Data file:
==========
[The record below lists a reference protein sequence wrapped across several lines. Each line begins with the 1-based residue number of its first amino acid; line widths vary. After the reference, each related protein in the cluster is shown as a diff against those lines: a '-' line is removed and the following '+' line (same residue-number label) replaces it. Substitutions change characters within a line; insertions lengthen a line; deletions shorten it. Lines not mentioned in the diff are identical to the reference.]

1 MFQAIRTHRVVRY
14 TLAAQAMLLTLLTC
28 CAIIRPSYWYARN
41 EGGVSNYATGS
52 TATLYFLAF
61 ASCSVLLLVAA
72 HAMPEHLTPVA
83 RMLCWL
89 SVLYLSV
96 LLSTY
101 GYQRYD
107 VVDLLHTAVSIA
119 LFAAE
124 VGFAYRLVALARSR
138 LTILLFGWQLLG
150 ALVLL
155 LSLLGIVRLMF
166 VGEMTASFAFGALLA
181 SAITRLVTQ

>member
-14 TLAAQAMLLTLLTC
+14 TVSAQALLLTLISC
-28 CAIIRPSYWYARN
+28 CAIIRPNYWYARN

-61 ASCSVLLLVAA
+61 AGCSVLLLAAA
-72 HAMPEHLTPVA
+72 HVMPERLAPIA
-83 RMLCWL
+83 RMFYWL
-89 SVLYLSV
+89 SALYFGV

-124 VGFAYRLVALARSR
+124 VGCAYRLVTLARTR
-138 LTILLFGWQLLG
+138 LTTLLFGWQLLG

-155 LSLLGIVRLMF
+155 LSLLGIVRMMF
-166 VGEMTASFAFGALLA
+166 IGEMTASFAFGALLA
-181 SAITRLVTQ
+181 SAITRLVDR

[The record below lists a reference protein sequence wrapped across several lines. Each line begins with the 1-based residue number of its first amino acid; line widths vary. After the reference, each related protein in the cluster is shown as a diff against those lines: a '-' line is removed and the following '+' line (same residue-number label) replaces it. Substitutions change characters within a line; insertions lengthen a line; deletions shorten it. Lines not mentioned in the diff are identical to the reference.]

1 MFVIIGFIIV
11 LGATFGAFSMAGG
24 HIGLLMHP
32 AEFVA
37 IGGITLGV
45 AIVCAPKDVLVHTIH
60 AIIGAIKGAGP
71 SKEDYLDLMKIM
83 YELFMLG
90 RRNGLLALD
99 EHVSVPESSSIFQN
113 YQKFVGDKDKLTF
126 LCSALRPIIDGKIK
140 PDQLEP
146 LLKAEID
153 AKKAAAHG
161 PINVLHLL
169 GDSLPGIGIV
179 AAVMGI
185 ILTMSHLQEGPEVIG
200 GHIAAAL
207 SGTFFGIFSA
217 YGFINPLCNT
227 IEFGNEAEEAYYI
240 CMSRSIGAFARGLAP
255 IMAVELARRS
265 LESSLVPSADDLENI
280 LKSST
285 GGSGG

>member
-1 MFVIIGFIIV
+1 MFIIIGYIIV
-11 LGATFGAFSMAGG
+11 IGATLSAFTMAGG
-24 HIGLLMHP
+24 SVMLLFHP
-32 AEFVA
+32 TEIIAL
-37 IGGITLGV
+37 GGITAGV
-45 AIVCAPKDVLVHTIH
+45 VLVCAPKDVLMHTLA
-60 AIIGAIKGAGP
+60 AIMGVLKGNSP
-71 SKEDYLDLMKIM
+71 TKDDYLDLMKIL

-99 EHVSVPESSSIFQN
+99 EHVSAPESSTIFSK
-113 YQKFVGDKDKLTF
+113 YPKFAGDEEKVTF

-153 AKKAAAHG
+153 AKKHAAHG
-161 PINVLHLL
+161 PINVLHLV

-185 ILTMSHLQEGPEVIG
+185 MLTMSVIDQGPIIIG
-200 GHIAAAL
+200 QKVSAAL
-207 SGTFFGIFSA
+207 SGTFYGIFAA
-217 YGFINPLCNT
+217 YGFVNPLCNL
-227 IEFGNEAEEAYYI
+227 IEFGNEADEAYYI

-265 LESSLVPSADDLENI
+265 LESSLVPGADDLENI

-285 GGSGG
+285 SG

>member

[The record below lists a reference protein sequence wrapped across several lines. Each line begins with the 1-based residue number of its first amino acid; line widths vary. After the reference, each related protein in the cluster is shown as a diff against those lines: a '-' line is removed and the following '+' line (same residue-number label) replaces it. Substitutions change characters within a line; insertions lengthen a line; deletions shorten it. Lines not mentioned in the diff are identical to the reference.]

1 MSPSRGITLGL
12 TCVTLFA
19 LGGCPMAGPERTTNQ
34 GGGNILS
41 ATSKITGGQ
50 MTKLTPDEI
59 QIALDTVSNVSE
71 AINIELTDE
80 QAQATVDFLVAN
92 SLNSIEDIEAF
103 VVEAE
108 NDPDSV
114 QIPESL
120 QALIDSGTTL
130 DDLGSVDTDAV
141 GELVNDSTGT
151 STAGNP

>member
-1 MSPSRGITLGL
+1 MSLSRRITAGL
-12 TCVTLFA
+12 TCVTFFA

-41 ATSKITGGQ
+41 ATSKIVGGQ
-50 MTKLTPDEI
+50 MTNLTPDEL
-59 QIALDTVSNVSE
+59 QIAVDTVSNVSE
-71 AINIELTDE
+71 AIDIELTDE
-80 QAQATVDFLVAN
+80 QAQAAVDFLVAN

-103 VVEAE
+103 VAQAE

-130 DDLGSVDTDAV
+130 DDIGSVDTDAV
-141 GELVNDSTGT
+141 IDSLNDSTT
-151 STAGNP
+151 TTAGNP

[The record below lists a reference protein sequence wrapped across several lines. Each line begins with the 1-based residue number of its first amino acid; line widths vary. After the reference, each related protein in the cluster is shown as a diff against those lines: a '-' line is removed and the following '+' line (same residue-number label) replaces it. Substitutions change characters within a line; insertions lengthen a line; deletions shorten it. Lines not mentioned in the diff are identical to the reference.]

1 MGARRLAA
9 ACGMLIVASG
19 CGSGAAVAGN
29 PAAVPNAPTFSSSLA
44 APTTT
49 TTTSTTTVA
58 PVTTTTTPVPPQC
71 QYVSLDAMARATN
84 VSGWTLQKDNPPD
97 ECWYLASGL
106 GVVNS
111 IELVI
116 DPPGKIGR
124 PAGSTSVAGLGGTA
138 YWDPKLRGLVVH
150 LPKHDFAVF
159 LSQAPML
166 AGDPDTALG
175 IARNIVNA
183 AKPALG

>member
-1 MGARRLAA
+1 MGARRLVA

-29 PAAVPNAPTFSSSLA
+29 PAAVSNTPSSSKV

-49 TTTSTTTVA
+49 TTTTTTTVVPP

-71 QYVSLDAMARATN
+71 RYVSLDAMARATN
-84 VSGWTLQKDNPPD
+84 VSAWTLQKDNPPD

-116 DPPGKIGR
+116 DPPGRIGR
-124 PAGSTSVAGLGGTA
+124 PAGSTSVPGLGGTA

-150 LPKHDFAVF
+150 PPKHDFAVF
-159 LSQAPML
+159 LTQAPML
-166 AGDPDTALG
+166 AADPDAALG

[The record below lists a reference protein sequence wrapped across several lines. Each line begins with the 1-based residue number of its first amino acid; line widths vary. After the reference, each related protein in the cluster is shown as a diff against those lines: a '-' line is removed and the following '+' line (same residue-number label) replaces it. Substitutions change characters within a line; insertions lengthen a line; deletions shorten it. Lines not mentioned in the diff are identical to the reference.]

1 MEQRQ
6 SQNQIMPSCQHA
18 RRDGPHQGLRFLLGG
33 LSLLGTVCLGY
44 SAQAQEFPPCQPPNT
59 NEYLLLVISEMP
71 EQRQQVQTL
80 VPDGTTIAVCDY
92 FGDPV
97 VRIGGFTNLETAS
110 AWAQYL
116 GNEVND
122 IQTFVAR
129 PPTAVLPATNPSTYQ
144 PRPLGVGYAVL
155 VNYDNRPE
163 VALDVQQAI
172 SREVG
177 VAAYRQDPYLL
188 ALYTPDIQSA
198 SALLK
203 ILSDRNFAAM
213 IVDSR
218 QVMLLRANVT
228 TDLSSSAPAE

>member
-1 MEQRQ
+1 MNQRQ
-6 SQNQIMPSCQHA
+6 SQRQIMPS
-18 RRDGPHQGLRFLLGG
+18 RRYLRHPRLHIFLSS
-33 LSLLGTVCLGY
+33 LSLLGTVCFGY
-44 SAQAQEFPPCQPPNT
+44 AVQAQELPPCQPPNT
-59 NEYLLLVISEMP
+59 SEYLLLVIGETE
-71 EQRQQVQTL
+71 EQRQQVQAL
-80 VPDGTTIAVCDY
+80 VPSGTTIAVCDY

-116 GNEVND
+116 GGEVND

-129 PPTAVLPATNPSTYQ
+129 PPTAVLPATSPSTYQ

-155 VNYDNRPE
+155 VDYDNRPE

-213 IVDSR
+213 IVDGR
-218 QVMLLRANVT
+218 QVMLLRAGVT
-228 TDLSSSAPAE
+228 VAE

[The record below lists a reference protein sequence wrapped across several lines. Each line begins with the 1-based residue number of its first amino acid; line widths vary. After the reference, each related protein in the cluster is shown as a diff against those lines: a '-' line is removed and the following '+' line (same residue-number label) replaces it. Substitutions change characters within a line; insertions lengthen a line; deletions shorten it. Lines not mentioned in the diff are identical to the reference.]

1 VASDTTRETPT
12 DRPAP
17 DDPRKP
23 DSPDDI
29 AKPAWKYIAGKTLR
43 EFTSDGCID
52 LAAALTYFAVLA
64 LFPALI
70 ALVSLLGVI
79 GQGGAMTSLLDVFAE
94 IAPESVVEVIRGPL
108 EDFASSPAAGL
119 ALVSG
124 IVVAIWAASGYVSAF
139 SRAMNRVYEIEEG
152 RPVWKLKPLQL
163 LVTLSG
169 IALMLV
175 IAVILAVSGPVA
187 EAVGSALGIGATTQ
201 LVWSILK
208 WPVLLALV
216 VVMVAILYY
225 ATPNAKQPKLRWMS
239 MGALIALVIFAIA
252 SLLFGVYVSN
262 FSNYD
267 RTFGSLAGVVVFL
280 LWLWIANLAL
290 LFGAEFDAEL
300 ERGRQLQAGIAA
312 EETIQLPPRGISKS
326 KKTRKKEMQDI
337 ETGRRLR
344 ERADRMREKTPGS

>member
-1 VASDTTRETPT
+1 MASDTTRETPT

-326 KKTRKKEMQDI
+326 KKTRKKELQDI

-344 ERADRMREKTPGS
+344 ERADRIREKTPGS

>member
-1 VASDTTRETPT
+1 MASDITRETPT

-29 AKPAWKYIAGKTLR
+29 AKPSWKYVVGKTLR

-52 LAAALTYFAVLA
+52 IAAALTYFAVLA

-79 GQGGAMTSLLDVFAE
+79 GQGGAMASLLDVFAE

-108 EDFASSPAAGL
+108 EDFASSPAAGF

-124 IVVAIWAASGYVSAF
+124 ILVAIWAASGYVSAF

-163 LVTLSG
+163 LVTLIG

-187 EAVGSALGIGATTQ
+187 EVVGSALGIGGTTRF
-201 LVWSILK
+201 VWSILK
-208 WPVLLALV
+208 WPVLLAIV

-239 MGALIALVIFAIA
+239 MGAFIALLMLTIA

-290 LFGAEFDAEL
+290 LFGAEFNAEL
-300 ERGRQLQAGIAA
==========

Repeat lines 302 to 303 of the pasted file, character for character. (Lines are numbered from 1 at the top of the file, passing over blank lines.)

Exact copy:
-79 GQGGAMTSLLDVFAE
+79 GQGGAMASLLDVFAE